It is clear from the open letter I have read that it’s author has not understood or attempted to discover anything about why I am taking this action. I have decided to burn these artifacts because I am questioning how they can have any value at a time when the establishment is celebrating punk? How can anybody support a celebration of forty years of ANARCHY IN THE UK promoted and profited by a Mayor of London who’s initiation ceremony into his public school boy’s club was burning fifty pound notes in front of homeless people?!
You are not wrong in saying that the publicity from this act is worth more than five million pounds. The question I am interested in is what is the publicity for? You are wrong to think that it is to sell a few more clothes or a bit more make up out of my shops or to benefit me personally.
I am inviting people through doing this to ask a very important question, why do these punk things and artifacts have any value? And what is communicated by me burning them? I’m not talking about your kind of School of Rock meets Antiques Roadshow VALUES!!. As to the value in your terms of my collection… that will be revealed between now and November on social media and it is certainly worth five million pounds (by the way, there are box loads of A&M records about and they’re not worth much)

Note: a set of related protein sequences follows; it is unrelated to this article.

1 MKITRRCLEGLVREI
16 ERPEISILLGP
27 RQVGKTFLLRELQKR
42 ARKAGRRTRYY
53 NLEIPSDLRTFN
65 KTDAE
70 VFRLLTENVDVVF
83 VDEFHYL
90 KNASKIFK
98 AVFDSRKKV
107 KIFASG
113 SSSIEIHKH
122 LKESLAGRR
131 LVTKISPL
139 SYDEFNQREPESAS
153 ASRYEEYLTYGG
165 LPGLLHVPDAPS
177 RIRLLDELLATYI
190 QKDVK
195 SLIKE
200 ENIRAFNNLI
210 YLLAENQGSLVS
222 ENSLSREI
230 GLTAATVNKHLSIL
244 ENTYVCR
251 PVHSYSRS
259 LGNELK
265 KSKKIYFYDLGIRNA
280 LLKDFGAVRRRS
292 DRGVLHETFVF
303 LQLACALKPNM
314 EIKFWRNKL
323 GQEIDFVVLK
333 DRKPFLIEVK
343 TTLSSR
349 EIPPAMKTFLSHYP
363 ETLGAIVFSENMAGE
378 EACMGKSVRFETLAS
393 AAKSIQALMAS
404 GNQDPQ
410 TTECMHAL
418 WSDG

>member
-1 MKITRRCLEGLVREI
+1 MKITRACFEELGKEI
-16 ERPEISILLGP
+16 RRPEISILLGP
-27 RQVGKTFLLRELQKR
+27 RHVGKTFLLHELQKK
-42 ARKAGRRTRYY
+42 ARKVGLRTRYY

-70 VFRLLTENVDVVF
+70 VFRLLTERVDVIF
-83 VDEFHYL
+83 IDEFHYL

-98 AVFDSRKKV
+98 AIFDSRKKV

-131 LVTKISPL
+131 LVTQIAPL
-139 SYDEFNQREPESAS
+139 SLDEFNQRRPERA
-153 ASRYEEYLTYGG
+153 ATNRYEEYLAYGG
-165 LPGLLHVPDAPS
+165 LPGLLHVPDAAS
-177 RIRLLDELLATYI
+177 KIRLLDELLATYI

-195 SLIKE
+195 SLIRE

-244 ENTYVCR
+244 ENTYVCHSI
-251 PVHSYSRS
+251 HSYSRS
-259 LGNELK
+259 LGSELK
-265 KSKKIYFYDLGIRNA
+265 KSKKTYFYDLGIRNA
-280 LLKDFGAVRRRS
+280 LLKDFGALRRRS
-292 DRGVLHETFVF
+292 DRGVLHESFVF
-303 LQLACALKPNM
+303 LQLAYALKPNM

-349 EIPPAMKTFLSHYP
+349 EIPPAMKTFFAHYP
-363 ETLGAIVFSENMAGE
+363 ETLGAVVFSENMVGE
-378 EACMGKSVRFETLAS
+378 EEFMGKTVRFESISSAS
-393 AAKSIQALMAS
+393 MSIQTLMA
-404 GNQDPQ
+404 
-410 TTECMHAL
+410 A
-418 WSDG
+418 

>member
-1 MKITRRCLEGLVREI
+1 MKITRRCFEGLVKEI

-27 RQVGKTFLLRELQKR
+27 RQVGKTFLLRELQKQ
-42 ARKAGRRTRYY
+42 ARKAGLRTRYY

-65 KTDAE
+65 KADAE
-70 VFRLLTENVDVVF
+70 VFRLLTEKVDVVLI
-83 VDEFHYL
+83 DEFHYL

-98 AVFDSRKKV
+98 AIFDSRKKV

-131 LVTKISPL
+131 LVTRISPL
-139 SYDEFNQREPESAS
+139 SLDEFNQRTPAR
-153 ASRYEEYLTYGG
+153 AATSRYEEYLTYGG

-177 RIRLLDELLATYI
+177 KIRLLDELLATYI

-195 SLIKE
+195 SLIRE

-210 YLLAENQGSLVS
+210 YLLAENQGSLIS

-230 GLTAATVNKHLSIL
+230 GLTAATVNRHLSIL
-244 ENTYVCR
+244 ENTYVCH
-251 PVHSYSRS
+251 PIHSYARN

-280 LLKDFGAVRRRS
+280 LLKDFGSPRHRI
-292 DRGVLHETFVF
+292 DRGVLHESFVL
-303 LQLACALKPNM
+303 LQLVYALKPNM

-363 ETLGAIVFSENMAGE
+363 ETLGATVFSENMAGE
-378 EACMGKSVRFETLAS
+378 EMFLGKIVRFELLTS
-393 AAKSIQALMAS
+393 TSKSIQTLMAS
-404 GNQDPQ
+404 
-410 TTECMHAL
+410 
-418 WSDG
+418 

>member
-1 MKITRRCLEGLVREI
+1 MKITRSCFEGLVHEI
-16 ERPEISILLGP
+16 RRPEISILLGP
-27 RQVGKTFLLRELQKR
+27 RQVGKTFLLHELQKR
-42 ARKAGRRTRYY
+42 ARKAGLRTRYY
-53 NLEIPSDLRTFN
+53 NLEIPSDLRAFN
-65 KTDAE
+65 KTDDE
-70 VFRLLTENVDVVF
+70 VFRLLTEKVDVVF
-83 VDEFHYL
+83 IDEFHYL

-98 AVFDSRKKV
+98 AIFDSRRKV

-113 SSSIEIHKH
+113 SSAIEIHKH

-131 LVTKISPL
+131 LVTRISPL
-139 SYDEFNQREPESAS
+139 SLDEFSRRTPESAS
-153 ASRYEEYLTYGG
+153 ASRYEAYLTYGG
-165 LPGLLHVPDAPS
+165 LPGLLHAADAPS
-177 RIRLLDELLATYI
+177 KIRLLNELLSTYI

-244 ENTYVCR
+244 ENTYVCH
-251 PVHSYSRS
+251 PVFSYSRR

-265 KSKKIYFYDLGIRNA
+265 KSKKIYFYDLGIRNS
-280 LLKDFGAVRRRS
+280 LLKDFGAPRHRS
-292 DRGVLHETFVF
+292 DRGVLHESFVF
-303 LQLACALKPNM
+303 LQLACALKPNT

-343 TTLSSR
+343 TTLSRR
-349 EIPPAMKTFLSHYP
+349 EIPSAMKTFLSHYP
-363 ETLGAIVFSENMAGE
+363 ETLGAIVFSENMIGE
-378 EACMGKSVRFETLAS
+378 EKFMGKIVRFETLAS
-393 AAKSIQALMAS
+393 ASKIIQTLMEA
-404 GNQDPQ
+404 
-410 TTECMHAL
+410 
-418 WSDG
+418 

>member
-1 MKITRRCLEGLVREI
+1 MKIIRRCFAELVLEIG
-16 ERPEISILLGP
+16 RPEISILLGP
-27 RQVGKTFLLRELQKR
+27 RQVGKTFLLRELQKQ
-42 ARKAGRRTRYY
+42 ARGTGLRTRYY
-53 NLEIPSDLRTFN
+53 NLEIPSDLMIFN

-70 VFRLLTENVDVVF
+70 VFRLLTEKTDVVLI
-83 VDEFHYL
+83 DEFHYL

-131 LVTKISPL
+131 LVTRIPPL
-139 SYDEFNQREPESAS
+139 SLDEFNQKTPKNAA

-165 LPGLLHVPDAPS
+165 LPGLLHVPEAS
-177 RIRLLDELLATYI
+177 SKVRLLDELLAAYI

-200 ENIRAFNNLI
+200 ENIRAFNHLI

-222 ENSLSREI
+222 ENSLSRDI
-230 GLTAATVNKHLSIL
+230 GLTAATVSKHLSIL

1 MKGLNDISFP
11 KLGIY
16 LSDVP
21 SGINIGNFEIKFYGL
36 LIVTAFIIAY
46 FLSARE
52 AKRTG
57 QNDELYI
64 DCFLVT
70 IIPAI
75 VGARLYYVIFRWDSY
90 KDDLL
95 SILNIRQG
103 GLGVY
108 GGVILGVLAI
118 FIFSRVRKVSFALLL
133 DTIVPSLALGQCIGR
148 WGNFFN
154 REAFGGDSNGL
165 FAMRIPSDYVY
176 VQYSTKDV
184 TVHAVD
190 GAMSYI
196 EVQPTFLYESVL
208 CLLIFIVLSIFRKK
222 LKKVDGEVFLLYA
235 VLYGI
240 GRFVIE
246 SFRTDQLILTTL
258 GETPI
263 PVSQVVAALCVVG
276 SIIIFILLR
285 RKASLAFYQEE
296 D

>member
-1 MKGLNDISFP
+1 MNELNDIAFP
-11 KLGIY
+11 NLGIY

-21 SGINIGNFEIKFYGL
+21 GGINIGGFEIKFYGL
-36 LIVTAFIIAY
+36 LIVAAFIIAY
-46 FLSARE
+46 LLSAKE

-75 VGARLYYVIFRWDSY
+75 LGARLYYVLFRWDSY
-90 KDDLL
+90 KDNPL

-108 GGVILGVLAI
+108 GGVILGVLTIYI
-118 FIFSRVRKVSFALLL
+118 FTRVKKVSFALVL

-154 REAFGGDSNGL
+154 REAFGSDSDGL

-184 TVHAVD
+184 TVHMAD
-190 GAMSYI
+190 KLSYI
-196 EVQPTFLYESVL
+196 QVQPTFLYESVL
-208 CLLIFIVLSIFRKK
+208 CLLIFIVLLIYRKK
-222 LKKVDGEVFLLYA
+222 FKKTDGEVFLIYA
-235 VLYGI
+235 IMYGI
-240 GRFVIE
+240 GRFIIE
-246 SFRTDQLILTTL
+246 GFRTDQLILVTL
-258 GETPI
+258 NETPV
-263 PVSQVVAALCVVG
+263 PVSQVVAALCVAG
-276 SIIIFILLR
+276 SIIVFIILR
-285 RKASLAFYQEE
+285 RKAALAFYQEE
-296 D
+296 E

There is a significant difference between value and price that’s too often, and certainly by someone like you, tragically overlooked and not considered. I want a conversation in the public realm where everybody is invited to ask and think about what these things from the 70’s are really worth and why they’re worth anything at all?
I grew up immersed in a south London household at the centre of punk. Grown men would spit in my face in the street for being a punk at nine or ten years old. Our flat was surrounded by National Front thugs who smashed our windows and made continuous death threats, my parents shop was always being smashed up by Chelsea football fans or raided by the police, people were arrested and charged for wearing the clothes in public. People were cut up and stabbed, The Sex Pistols records were banned from the radio, you couldn’t buy them in the shops, they were banned from playing gigs up and down the country. They still made it to Number One in the charts but then there was no Number One that week. The charts started at Number Two!
We were hated by the establishment and hounded by their media and loved by generation NO FUTURE! who in turn didn’t really know what to do…. aside from wear the uniform and jump about a bit…. but some of them found the spark they needed to believe THEY could CREATE their own way out of NO FUTURE, together with the kinship and confidence it inspired in people who did not fit in anywhere else and also had the bollocks to stand up and say “NO I DO NOT ACCEPT THIS STATE OF AFFAIRS, I am not going to take this NINSDOL pill anymore” ( see Aldous Huxley’s Nationalist Idolatry, Non Stop Distraction and Organised Lying) which to me was the most positive and lasting legacy from PUNK.